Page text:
Attendance and Participation: 10%
Class Presentation [plus written version]: 30%
Final paper: 60%

Instructor: Z. R. Mian
Time: Spring term, Mondays, 1-3

This course will trace the emergence of World Literature as an integral subfield of contemporary literary studies, from the mid-20th century to the present. Contentiously depicted as either the antithesis or ideal of comparative scholarship, World Literature evokes less a singular approach than it does fecund questions concerning literary institutions, circulation, translation, and pedagogy. We will train a literary-sociological lens on the metropolitan production of World Literature while attending to new approaches that stress the latter’s subjective constitution.

COL5152H will acquaint graduate students with key debates in the study of World Literature. We will compare early models offered by Damrosch, Moretti, and Casanova with new work by Hayot, Beecroft, and others. How does a “literary ecology” differ from the “world republic of letters,” and what intellectual commitments configure the world in terms of “significant geographies” rather than as one “literary world system”? We will work through such macro-concepts by foregrounding specific historical debates. We will, for example, reappraise the Ngugi-Achebe debate on the language of African literature through recent work by Jeyifo and Mukoma. Paraliterary institutions such as UNESCO and the university will form significant sites of inquiry as we turn to Brouillette, English, Huggan, Shapiro, and others. The question of translation and the pedagogical stakes of world literature will be brought into focus through Spivak, Venuti, and Apter. We will conclude this comprehensive overview by engaging the contemporary emergence of Global Englishes through scholarship by Anjaria, Joshi, Walkowitz, and Saxena. Students will leave this course acquainted with the full range of methods and debates shaping the study of World Literature today. They will also have developed a considerable appreciation of the long-term constitution of the field.

Research paper: 35%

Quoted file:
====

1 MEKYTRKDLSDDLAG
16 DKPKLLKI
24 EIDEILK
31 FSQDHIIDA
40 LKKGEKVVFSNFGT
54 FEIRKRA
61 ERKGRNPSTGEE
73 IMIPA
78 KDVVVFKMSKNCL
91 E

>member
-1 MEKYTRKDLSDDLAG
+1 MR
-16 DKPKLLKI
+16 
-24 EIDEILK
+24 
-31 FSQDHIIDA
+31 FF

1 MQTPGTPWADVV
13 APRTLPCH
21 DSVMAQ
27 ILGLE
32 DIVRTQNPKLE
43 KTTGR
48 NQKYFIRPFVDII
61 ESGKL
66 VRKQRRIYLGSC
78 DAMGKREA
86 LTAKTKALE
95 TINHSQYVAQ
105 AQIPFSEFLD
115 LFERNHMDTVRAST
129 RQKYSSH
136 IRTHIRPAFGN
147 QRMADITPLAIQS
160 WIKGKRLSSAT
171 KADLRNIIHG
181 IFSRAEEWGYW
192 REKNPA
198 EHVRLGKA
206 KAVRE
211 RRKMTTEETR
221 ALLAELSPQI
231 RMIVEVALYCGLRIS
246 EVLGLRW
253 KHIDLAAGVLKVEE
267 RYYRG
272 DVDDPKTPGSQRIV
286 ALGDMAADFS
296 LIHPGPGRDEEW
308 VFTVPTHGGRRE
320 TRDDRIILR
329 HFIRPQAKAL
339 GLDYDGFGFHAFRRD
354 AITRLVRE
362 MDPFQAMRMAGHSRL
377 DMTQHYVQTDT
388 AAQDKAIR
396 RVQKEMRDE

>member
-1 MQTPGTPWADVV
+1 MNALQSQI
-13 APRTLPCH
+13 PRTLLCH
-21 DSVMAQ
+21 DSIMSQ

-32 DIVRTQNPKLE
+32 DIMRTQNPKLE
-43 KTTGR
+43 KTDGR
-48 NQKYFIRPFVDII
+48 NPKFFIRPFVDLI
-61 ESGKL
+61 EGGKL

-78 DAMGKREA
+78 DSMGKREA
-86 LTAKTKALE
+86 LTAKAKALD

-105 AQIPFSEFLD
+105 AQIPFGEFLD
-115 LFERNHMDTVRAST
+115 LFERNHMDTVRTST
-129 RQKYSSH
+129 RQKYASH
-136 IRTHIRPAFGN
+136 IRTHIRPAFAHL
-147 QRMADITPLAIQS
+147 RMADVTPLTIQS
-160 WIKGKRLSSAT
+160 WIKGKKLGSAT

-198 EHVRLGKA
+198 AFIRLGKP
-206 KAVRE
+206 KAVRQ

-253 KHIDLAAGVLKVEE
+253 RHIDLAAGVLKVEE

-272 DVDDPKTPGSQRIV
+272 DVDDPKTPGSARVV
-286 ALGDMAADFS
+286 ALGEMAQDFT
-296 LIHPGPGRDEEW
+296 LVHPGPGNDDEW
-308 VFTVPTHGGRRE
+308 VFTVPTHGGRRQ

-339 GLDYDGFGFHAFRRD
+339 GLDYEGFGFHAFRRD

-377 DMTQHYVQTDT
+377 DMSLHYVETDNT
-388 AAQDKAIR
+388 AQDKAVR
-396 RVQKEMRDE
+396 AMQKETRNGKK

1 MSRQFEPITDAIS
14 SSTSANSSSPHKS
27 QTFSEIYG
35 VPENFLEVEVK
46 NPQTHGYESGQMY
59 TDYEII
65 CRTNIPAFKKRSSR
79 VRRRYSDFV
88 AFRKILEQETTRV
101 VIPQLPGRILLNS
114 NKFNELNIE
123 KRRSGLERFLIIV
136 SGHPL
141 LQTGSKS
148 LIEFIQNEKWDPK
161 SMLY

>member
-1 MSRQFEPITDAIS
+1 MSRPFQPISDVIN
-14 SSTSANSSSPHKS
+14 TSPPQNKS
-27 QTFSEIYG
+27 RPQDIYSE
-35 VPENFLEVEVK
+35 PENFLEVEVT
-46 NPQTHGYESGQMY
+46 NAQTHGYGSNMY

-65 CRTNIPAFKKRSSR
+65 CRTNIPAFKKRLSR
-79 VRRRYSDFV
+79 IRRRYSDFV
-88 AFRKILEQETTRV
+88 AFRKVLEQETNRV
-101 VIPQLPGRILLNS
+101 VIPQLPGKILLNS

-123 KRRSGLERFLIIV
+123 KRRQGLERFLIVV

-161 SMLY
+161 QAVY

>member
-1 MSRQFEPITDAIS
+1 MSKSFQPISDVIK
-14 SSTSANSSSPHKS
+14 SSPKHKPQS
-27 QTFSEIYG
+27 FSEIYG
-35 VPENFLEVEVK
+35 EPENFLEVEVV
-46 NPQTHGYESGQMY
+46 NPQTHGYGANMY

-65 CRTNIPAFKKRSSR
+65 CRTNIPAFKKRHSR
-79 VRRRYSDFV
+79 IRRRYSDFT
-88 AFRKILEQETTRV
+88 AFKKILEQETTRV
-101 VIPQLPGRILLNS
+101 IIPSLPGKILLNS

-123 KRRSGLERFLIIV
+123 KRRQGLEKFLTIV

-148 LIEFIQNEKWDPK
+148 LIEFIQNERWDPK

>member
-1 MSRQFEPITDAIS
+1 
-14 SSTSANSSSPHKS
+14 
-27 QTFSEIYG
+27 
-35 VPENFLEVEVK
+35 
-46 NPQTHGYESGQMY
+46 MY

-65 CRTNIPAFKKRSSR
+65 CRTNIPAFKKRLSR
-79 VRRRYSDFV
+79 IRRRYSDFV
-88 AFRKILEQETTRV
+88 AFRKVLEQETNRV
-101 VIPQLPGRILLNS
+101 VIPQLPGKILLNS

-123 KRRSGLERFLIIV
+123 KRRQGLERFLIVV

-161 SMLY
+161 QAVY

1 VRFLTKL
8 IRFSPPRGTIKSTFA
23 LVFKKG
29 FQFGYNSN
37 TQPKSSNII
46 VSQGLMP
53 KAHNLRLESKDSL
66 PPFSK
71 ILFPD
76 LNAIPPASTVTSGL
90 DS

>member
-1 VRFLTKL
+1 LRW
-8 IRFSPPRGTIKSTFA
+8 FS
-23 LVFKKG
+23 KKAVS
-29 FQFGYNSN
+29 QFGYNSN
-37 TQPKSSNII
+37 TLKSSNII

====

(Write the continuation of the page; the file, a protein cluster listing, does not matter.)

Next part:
Research Proposal: 15%
Participation: 25%
Review presentation: 25%

COL5153H LYRIC: POLITICS AND POETIC FORM (not offered in 24-25)
Instructor: M. Nyquist
Time: Spring term, Wednesdays, 3-5

Of the three large literary genres (epic, drama, lyric), lyric poetry tends to be the least studied; it also often triggers anxiety.  In this course, students will learn to identify a variety of lyric poetry’s sub-genres and formal features.  We will explore questions such as, what are some of the ways in which historical and political contexts matter? How do poetry’s rhythmical and musical elements manifest themselves, if at all? What social positions or ideological formations are associated with specific sub-genres or forms? In what ways have poets from marginalized communities eschewed or appropriated conventional sub-genres or poetic forms?  How have new forms of media contributed to debates about “formalist” and “anti-formalist” positions? To make this manageable, we will focus on (1) early modern and contemporary poetry (2) pastoral poetry, the sonnet, and elegy (3) Euro-colonial and post-colonial contexts. Students will be selecting many of the poems to be studied in class; if they were written in languages other than English, they will be accompanied by translations. 

For students of literature, lyric poetry is often radically under-studied, leaving prospective instructors and writers without the knowledge needed to understand, interpret, teach, or write lyric poetry. This course provides an excellent introduction to central formal features and literary debates. Students with advanced expertise will find many new contexts in which to experiment and learn.  

Course Objectives
•Learn to reflect on a wide variety of issues relating to the writing and study of lyric poetry
•Acquire the ability to identify a variety of poetic sub-forms and features
•Develop a sense of the historically and culturally specific features of a given set of poems
•Develop ability to analyze innovative appropriations of existing sub-genres, forms or poetic features

Method of Evaluation
Two co-facilitations (25%)
Participation (25%)
Two exercises (10%)
Short essay of 1000 words (15%)
Final essay of approximately 3000 words (25%)

Instructor: A. Motsch
Time: Spring term, Tuesdays, 10-12

Marcel Mauss’ now “classic” essay on gift exchange inspired many debates in sociology, literature, critical theory, philosophy, anthropology and beyond. Theorizing the gift as a social and symbolic practice, as a fundamental way of establishing social relationships, Mauss’ essay allows us to rethink what constitutes an object, what is implied in the exchange of objects (and words), what is the role of such exchanges, and which kind of exchange speaks to what kind of social relationship and type of society. What is a gift, a commodity, a work of art, a fetish, a money transaction? How does the gift move from “primitive” to “modern” societies? Which socioeconomic models privilege gift exchange? What is the role of the gift in oral societies? Can speech be theorized as a gift and what does it mean “to give your word” to someone? What does it mean “to give life”?